[Definition: A software module called an XML processor is used to read XML documents and provide access to their content and structure.] [Definition: It is assumed that an XML processor is doing its work on behalf of another module, called the application.] This specification describes the required behavior of an XML processor in terms of how it must read XML data and the information it must provide to the application.XML was developed by an XML Working Group (originally known as the SGML Editorial Review Board) formed under the auspices of the World Wide Web Consortium (W3C) in 1996.The English version of this specification is the only normative version. In particular, erratum [E09] relaxes the restrictions on element and attribute names, thereby providing in XML 1.0 the major end user benefit currently achievable only by using XML 1.1.However, for translations of this document, see Technology? As a consequence, many possible documents which were not well-formed according to previous editions of this specification are now well-formed, and previously invalid documents using the newly-allowed name characters in, for example, ID attributes, are now valid.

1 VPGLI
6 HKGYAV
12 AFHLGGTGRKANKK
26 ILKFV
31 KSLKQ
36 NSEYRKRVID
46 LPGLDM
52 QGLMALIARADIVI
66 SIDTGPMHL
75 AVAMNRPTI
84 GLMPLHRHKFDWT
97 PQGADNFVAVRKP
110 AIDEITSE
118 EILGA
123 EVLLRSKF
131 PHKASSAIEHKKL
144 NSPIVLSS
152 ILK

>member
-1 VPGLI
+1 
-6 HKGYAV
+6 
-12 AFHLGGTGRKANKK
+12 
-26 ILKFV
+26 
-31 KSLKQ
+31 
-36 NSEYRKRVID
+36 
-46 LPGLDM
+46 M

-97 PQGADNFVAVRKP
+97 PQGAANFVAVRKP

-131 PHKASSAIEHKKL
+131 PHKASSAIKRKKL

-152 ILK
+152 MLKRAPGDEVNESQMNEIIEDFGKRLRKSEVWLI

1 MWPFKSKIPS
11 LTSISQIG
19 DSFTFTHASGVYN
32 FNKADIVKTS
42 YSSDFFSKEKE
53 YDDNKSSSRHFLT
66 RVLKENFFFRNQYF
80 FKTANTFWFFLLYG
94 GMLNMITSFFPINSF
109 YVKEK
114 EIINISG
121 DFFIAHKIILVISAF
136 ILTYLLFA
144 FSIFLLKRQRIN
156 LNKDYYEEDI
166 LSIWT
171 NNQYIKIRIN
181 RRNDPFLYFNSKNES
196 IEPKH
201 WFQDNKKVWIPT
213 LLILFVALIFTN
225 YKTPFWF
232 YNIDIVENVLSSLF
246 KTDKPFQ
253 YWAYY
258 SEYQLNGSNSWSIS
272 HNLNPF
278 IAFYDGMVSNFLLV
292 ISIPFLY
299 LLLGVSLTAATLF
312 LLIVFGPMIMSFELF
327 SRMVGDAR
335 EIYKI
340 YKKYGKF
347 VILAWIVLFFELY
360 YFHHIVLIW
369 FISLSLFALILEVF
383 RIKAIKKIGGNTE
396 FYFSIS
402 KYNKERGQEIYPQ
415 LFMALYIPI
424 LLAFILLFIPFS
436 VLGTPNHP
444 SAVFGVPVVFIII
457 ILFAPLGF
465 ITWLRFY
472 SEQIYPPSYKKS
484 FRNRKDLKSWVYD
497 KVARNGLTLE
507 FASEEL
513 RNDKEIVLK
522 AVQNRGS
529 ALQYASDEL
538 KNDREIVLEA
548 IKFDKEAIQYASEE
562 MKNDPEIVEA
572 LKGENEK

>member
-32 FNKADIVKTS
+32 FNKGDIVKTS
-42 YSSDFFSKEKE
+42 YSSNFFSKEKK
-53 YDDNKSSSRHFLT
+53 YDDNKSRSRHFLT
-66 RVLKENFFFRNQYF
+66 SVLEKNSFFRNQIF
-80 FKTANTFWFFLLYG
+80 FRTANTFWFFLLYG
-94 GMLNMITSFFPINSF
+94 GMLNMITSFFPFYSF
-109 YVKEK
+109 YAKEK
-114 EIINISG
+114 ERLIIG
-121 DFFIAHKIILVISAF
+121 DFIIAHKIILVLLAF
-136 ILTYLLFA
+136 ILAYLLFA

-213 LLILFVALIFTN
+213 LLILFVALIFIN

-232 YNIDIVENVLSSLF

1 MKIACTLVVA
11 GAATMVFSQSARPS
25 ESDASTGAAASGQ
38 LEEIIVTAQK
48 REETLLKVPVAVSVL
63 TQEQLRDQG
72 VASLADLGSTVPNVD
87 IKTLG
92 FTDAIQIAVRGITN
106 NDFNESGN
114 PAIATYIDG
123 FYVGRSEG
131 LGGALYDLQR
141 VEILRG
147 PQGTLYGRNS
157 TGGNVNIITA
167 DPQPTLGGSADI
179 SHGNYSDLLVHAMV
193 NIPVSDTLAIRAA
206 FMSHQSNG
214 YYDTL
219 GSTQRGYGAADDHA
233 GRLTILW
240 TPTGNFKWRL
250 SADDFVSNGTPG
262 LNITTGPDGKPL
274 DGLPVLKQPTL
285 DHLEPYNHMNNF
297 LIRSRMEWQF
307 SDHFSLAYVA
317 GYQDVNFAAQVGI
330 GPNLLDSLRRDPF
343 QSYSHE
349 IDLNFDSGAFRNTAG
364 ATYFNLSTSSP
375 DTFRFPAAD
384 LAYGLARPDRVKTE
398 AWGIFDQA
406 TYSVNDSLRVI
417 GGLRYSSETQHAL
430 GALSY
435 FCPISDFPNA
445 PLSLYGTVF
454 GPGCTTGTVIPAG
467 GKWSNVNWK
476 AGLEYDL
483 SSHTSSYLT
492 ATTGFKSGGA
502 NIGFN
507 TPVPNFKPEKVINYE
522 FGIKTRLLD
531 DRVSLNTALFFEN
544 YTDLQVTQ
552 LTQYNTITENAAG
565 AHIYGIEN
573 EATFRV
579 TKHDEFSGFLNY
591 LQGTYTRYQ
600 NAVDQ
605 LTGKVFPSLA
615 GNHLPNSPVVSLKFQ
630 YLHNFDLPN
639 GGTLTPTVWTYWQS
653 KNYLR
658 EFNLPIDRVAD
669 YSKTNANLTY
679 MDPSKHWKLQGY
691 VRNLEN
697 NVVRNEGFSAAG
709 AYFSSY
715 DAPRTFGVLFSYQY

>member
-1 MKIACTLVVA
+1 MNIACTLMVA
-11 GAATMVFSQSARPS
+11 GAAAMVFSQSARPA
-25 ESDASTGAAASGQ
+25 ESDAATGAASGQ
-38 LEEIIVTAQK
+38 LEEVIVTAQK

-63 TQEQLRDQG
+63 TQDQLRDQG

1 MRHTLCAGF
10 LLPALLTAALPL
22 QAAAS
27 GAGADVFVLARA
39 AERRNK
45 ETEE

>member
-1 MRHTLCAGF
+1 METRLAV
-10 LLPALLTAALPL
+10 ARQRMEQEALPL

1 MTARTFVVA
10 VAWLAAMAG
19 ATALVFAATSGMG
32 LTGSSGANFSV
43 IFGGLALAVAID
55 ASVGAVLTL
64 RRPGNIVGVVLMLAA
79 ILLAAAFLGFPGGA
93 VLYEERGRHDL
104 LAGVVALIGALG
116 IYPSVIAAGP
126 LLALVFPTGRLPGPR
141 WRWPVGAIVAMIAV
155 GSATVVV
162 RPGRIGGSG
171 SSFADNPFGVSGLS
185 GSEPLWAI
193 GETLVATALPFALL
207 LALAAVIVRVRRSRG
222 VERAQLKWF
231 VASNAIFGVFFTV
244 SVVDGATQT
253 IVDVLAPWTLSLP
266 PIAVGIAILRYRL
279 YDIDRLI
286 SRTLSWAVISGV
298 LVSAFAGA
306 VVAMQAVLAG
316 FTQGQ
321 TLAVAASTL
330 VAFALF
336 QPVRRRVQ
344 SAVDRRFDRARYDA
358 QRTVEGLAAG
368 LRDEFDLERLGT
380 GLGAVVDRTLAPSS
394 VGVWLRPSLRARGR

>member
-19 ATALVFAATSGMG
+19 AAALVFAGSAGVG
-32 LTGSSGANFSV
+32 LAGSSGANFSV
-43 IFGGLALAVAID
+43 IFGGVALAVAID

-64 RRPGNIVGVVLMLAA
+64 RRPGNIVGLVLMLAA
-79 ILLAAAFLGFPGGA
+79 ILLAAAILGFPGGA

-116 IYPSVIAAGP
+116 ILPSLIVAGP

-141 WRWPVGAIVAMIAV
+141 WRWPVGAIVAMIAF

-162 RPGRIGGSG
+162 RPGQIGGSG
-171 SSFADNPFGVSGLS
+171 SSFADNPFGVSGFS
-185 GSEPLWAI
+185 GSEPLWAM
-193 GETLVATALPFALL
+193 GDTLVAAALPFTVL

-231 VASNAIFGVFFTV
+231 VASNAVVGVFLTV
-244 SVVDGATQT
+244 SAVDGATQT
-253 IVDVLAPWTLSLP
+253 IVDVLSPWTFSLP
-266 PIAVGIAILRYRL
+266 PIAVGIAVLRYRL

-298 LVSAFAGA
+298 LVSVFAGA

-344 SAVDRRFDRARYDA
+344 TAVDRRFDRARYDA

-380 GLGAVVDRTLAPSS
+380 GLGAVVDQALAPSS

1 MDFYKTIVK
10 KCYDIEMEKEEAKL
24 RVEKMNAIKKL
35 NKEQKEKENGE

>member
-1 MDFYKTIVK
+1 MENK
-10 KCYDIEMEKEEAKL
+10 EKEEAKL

The membership of the XML Working Group is given in an appendix.
It is a stable document and may be used as reference material or cited from another document.
W3C's role in making the Recommendation is to draw attention to the specification and to promote its widespread deployment.
For the convenience of readers, an XHTML version with color-coded revision indicators is also provided; this version highlights each change due to an erratum published in the errata list for the previous edition, together with a link to the particular erratum in that list.
Most of the errata in the list provide a rationale for the change.